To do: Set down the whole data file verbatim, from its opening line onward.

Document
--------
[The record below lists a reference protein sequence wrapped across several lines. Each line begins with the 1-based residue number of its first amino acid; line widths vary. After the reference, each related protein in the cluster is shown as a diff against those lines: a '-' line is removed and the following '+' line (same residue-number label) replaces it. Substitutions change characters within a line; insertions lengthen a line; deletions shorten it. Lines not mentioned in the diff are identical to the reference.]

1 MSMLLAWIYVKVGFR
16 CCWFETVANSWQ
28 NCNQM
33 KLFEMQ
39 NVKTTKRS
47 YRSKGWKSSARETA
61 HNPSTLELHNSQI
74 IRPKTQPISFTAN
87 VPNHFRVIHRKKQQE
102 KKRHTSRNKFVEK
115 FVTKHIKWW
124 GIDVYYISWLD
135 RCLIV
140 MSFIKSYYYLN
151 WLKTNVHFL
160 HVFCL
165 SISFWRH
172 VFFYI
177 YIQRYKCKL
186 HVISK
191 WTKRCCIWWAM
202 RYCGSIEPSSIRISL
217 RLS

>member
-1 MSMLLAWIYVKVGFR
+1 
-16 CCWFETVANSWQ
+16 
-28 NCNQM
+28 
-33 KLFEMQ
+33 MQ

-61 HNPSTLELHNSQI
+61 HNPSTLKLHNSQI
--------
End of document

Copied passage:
[The record below lists a reference protein sequence wrapped across several lines. Each line begins with the 1-based residue number of its first amino acid; line widths vary. After the reference, each related protein in the cluster is shown as a diff against those lines: a '-' line is removed and the following '+' line (same residue-number label) replaces it. Substitutions change characters within a line; insertions lengthen a line; deletions shorten it. Lines not mentioned in the diff are identical to the reference.]

1 MSMLLAWIYVKVGFR
16 CCWFETVANSWQ
28 NCNQM
33 KLFEMQ
39 NVKTTKRS
47 YRSKGWKSSARETA
61 HNPSTLELHNSQI
74 IRPKTQPISFTAN
87 VPNHFRVIHRKKQQE
102 KKRHTSRNKFVEK
115 FVTKHIKWW
124 GIDVYYISWLD
135 RCLIV
140 MSFIKSYYYLN
151 WLKTNVHFL
160 HVFCL
165 SISFWRH
172 VFFYI
177 YIQRYKCKL
186 HVISK
191 WTKRCCIWWAM
202 RYCGSIEPSSIRISL
217 RLS

>member
-1 MSMLLAWIYVKVGFR
+1 
-16 CCWFETVANSWQ
+16 
-28 NCNQM
+28 
-33 KLFEMQ
+33 MQ

-61 HNPSTLELHNSQI
+61 HNPSTLKLHNSQI